TEXAS (KXAN) — Texas Health and Human Services officials have issued new guidelines for nursing facilities to protect the vulnerable from the coronavirus. That includes restricting access to staff, some medical professionals and other providers.

Nursing facilities were instructed to implement a screening process for those who go to the facilities and to restrict who can go inside.

Non-essential visitors, including family members, will only be allowed in the facilities in the cases of dire situations, including a resident’s end of life.

“We are now requiring nursing facilities to prevent non-essential visitors from access given the significant health and safety risk to residents posed by COVID-19,” said David Kostroun, HHS deputy executive commissioner for Regulatory Services. “These measures are precautionary and based on the state disaster declaration made by Governor Abbott, as well as new federal guidance.”

HHS licenses 1,222 nursing facilities across Texas.

Until further notice, a release from the department said nursing facilities are being encouraged to use Facetime, skype, phone calls or other ways of communicating for residents to keep in touch with family and friends.

“We understand how difficult these new restrictions will be for residents and their families and loved ones,” Kostroun said. “First and foremost, we must all share the goal of protecting the people who are proving to be most vulnerable to this new virus.”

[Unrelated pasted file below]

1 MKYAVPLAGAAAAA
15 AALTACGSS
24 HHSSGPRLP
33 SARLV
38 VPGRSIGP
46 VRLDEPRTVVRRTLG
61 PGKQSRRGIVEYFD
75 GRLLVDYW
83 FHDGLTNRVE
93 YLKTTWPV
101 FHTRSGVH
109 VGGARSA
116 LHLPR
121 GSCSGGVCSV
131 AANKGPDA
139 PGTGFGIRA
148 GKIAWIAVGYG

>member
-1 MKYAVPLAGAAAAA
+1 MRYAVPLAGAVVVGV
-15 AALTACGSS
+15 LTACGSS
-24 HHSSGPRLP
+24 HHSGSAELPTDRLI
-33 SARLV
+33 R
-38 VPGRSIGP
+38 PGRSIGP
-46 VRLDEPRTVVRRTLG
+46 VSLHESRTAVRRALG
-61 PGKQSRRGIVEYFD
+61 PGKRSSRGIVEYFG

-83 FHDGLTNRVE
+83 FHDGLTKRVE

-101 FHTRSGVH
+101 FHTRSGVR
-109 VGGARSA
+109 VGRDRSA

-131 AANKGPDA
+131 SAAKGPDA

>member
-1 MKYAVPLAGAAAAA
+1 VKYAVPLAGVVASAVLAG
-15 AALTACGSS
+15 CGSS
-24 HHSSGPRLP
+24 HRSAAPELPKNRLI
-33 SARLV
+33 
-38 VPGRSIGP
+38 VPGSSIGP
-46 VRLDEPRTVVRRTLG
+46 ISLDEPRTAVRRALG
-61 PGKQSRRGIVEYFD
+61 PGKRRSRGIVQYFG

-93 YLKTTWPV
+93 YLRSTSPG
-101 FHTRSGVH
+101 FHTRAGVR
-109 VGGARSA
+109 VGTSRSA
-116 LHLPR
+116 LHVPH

COVID-19 screening protocols directed by the CDC will be for staff, medical professionals and other essential visitors.

HHSC staff will be conducting inspections for facilities with a history of infection control deficiencies in the last three years.

Long-term care facilities in Texas are required to maintain strong cleaning programs to prevent the spread of diseases.

If a facility believes a resident, visitor or employee might have been exposed or infected with COVID-19, they are required to report it to their local health department or DSHS.

Facilities are also required to post signs at entrances about access restrictions, check for fever, suspend group gatherings, monitor and isolate residents with fever or respiratory symptoms, train staff for infection control, wash hands and give protective equipment to residents and staff as needed.

The agency will be issuing updated information for general and psychiatric hospitals, child care operations and long-term care facilities. Stay up to date on the latest guidance here.